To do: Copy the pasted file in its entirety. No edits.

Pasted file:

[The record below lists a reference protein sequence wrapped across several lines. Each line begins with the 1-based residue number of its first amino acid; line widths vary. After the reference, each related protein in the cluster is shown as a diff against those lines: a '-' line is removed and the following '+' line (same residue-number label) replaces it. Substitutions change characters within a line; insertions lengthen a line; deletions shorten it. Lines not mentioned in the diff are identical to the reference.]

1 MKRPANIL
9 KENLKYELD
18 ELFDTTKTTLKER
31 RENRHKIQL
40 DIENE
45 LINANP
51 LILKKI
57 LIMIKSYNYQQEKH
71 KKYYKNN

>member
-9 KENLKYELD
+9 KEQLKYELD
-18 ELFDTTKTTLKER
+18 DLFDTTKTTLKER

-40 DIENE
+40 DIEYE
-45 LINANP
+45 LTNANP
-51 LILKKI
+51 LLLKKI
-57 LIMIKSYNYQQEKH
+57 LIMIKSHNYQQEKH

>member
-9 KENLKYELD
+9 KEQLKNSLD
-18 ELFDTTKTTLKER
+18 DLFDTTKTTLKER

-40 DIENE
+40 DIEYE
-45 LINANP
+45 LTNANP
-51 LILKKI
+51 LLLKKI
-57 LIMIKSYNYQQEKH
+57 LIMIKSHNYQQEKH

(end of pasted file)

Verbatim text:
[The record below lists a reference protein sequence wrapped across several lines. Each line begins with the 1-based residue number of its first amino acid; line widths vary. After the reference, each related protein in the cluster is shown as a diff against those lines: a '-' line is removed and the following '+' line (same residue-number label) replaces it. Substitutions change characters within a line; insertions lengthen a line; deletions shorten it. Lines not mentioned in the diff are identical to the reference.]

1 MKRPANIL
9 KENLKYELD
18 ELFDTTKTTLKER
31 RENRHKIQL
40 DIENE
45 LINANP
51 LILKKI
57 LIMIKSYNYQQEKH
71 KKYYKNN

>member
-9 KENLKYELD
+9 KEQLKYELD
-18 ELFDTTKTTLKER
+18 DLFDTTKTTLKER

-40 DIENE
+40 DIEYE
-45 LINANP
+45 LTNANP
-51 LILKKI
+51 LLLKKI
-57 LIMIKSYNYQQEKH
+57 LIMIKSHNYQQEKH

>member
-9 KENLKYELD
+9 KEQLKNSLD
-18 ELFDTTKTTLKER
+18 DLFDTTKTTLKER

-40 DIENE
+40 DIEYE
-45 LINANP
+45 LTNANP
-51 LILKKI
+51 LLLKKI
-57 LIMIKSYNYQQEKH
+57 LIMIKSHNYQQEKH